of the spreadsheet. You may want to try writing a reaction function
that will reevaluate the spreadsheet whenever a value is changed
externally. What will happen if you connect two spreadsheets together
that have such a reaction function?
- Spreadsheet Front-End:
Read about aggregate mappings in the
EUPHORIA manual. Then use EUPHORIA to create
a graphical user interface to the spreadsheet module. It should allow
data values and formulae to be seen and changed by the user. It should
also allow you to control the publishing of individual cell values.
(Note: EUPHORIA currently does not support user editing of text
that is contained within a widget.)
We prefer that you create a GUI using EUPHORIA, but another
possibility is to write a program that tests your spreadsheet object
by interactively taking commands to: set the value in a particular
cell, get the value of a particular cell, print the spreadsheet, or
quit. Use a switch statement in your driver so that you can easily
add more commands later. Your driver should print out a list of the
possible commands and their arguments whenever an invalid command is
entered.
Optional Extension: Iterating Spreadsheet
In this extension, you will
construct a general-purpose
iterating spreadsheet.
Then, you will use your spreadsheet to build the process control application from
the process control lab without writing any additional
code!
Introduction:
Consider a dependency graph for a spreadsheet, defined as
follows. Let there be exactly one vertex in the graph corresponding
to each cell of the spreadsheet, and let there be a directed edge from
vertex A to vertex B in the graph if and only if the cell
corresponding to vertex A is referenced by the formula used to compute
the cell corresponding to vertex B.
For most commercial spreadsheet packages, the dependency graph is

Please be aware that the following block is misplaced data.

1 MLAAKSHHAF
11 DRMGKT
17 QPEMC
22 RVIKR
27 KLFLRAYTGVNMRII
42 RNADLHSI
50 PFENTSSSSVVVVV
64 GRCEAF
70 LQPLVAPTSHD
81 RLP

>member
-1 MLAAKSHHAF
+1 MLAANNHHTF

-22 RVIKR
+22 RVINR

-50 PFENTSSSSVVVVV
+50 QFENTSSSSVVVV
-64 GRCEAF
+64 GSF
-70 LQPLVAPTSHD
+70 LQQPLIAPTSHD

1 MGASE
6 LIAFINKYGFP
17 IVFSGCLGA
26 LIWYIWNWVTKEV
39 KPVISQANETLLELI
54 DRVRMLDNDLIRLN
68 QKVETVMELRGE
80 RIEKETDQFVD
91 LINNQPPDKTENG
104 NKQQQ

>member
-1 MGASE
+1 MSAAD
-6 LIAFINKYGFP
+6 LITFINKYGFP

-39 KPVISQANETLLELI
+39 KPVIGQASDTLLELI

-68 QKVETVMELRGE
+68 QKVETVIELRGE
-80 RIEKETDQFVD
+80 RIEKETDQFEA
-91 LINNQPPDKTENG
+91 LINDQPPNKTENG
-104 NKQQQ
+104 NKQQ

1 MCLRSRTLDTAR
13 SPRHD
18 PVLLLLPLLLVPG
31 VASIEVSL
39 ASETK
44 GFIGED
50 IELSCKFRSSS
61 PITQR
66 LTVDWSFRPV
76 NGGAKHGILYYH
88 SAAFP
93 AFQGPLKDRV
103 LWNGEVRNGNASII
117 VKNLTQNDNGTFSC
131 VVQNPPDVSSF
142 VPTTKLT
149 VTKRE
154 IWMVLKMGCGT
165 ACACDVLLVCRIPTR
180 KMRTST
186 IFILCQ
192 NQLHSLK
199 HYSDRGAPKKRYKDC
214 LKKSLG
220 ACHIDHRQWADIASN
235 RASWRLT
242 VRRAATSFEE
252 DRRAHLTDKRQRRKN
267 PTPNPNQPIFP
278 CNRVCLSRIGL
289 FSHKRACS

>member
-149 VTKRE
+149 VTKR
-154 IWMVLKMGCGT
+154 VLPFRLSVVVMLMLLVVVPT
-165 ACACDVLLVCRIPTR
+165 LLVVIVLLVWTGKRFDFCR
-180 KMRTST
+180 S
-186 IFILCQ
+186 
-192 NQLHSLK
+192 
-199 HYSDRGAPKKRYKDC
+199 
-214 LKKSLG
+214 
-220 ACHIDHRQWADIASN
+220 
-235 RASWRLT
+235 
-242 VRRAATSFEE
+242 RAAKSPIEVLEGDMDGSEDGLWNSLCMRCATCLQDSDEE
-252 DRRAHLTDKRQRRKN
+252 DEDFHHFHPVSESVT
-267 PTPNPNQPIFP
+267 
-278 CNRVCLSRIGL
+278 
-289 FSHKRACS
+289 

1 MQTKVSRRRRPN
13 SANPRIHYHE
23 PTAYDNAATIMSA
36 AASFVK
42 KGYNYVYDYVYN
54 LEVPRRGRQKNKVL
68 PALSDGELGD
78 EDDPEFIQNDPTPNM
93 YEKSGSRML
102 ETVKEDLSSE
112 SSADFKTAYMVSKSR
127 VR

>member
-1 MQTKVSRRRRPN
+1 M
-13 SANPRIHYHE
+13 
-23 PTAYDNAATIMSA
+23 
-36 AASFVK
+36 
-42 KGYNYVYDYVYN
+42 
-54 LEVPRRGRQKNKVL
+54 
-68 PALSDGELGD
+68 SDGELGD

restricted to be acyclic, so the entire spreadsheet can be made
consistent by evaluating each formula at most once.
In other words, the view is that the formulae are normally
considered to be invariant assertions about the state of
the spreadsheet.
However, if we allow cycles in the cell dependency graph, then we
can use spreadsheets to specify more complex calculations, provided
that we can specify when the calculations should terminate.
Your goal is to augment the shared spreadsheet module you
have built so that it can iterate
until a specified termination condition is reached.
This will allow you to construct simulations and other complex
computations simply by entering the appropriate formulae,
initial values, and termination conditions into your spreadsheet.
You will even be able to distribute these computations
by publishing the appropriate cells from multiple spreadsheets
and forming logical connections among them.
- Termination Condition:
Add a termination condition formula to the internal representation
of your spreadsheet. This will be just another instance of your
formula object. Add an option to your driver program that allows
the user to enter a termination condition formula.
In your prompt message, remind the
user that this should be a true/false formula.
- Iteration:
Add an option to your driver program to "iterate."
Provided that a termination condition has been given, this should
evaluate the spreadsheet repeatedly until the termination condition
evaluates to true:
While the termination condition is not true,
evaluate the spreadsheet
PG::sleep(1,0); // so you can see what's happening and not hog the CPU
You may want to allow the user to specify a maximum number of iterations,
so that the program will stop eventually, even if the termination condition
does not become true.
Test your iterating spreadsheet thoroughly. A good first test would
be to fill cell 0,0 with an initial value of 0 and the formula
(+ (s 0 0) 1). Then iterate using
a simple termination condition like (> (s 0 0) 10).
- Files:
Extend your speadsheet to save and load data and formulae in files.
(Alternatively, you can just run your driver, directing the input
from a file.)
- Constructing a simulation:
Use the iteration feature of your spreadsheet to construct the
process control simulation. One spreadsheet will act as the
sensor module, another as the control module
from the process control lab. You will need to publish
individual cells of the spreadsheet in order to accomplish this. Suggestion:
First set up the control module as a spreadsheet and substituting it for the
hard-coded control module you wrote previously.
Then do the same for the sensor module.
To receive credit for this lab, you should:
- Clean up and print out your code. (Don't turn it in, but
save it for your code/design review.)
- Turn in a
Project Evaluation Form near the beginning of
class on the day you want to do your demonstration and code/design
review. You should be
prepared to demonstrate your working application, explain your
design and code, and answer questions.